Can Hillary Clinton Please Go Quietly into the Night?

Can Hillary Clinton Please Go Quietly into the Night? By T.A. Frank at Vanity Fair, a PC publication.

Clinton, who has grown increasingly public and vocal in recent weeks, appears ready to drive the bus again. But do we have to be the passengers?

Just about everything we do lends itself to a generous or hostile interpretation. Our friends think we feed the poor because we have genuine compassion, and our enemies think we do so because we want to look good. The benign take on motives isn’t always closest to the truth, but it’s the better bet. (On the occasions that I’ve had an inside view of something in the glare of the press, those with the darkest take on it have usually been wrong.) I’ve been tough on Chelsea Clinton — hard not to be — but Hillary Clinton has a much higher accomplishment-to-self-regard ratio. So why not start generously? …

Like her husband, Hillary also has a resilience that is superhuman. Most of us would find it impossible to live with special prosecutors and countless enemies plotting our downfall, but Bill and Hillary just keep going. Al Gore never seemed to recover from losing in 2000, and he went dark for a long time. But Hillary Clinton is already back in the arena and swinging fists. …

But we can’t stay friendly to Hillary forever. There’s a fine line — or maybe not even so fine a line — between boosting morale and monopolizing the spotlight. One reason Bill Clinton was able to make a name for himself decades ago was that previous candidates had the grace to get out of the way. Jimmy Carter and Walter Mondale and Michael Dukakis weren’t trying to place themselves at center stage during the campaign of 1992. The Clintons, by contrast, kept sticking around. When it comes to power, and a few other things, they can’t control their urges. As a friend of mine recently wrote to me in an e-mail, “They both had to be president?” …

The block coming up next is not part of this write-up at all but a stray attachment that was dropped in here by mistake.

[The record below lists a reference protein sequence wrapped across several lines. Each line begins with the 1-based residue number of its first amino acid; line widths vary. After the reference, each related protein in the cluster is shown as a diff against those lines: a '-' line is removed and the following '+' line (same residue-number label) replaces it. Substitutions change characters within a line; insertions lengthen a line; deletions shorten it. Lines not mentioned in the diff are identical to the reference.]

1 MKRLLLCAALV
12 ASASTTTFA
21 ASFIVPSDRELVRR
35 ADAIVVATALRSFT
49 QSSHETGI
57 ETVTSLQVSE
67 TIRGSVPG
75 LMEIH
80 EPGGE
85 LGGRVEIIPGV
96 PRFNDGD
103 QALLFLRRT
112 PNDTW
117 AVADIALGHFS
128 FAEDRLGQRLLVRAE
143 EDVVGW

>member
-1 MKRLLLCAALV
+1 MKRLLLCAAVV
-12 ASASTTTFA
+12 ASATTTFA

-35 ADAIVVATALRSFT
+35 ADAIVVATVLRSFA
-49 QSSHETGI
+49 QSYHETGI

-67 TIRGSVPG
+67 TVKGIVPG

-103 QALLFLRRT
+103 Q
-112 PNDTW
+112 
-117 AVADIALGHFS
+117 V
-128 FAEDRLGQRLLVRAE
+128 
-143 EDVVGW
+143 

All of this would be easier to take if Hillary were on a crusade for a distinctive cause, in the manner of Bernie Sanders or Pat Buchanan or Jesse Jackson or Ross Perot. But when she offers her take on the world, she speaks in clichés and vague generalities like “progress” versus “turning back the clock.” Such teleological smugness (to which Barack Obama was likewise prone) doesn’t just attract the ire of conservatives; liberals can get miffed, too. Is “progress” on the side of expanding NATO or the opposite? Is it on the side of greater National Security Agency surveillance or of less? Is it in favor of immigration amnesty or high-tech border security? We all want to move forward, but maybe we’re not all facing Hillary’s way. …

Times have changed. America is no longer a lone hyperpower triumphing amid squabbles about same-sex marriage. We’re an overstretched empire fighting about fundamental questions of economy and national identity. The Clintons see that, sort of, but they’re stuck in time. Worse, their network, which is vast and powerful and heavily dependent on them, is stuck in time, too. Precisely when those on the left ought to be negotiating today’s fault lines and creating new coalitions, Democrats are getting dragged back into last year’s fights and letting personal loyalties drown out thoughts about core principles. The indefatigability of the Clintons isn’t just a nuisance but a hindrance.

We can’t expect them to accept this, of course. Psychologist Martin Seligman, author of Learned Optimism, has famously observed that optimists tend to do better in life but exhibit more delusion. They tend to attribute failure to changing external factors rather than enduring internal qualities, blaming outside causes, not themselves. Hillary—who has been pinning her defeat on Comey and Vladimir Putin and the Democratic National Committee and Wikileaks and “a thousand Russian agents” and high expectations and the press and sexism and voter suppression and, for all I know, static cling—is a major optimist. That’s great for persistence and mental well-being. She’s ready to keep driving the bus. But it’s not so great for knowing when to quit. That’s where the passengers come in.

Even the progressives are calling “time!” on the Clintons.